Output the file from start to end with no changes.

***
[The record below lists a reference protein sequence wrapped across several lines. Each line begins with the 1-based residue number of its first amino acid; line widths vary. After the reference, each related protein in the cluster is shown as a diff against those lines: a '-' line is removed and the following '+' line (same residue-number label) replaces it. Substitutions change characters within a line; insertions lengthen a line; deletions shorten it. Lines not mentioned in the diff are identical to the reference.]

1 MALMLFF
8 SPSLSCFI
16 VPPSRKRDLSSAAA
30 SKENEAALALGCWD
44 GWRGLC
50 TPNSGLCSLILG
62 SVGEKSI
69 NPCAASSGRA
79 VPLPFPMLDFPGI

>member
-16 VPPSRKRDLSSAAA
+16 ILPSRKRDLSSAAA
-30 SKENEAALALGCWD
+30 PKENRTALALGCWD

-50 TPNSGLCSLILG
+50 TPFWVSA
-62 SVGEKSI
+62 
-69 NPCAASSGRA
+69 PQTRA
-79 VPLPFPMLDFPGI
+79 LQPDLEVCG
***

[The record below lists a reference protein sequence wrapped across several lines. Each line begins with the 1-based residue number of its first amino acid; line widths vary. After the reference, each related protein in the cluster is shown as a diff against those lines: a '-' line is removed and the following '+' line (same residue-number label) replaces it. Substitutions change characters within a line; insertions lengthen a line; deletions shorten it. Lines not mentioned in the diff are identical to the reference.]

1 MALMLFF
8 SPSLSCFI
16 VPPSRKRDLSSAAA
30 SKENEAALALGCWD
44 GWRGLC
50 TPNSGLCSLILG
62 SVGEKSI
69 NPCAASSGRA
79 VPLPFPMLDFPGI

>member
-16 VPPSRKRDLSSAAA
+16 ILPSRKRDLSSAAA
-30 SKENEAALALGCWD
+30 PKENRTALALGCWD

-50 TPNSGLCSLILG
+50 TPFWVSA
-62 SVGEKSI
+62 
-69 NPCAASSGRA
+69 PQTRA
-79 VPLPFPMLDFPGI
+79 LQPDLEVCG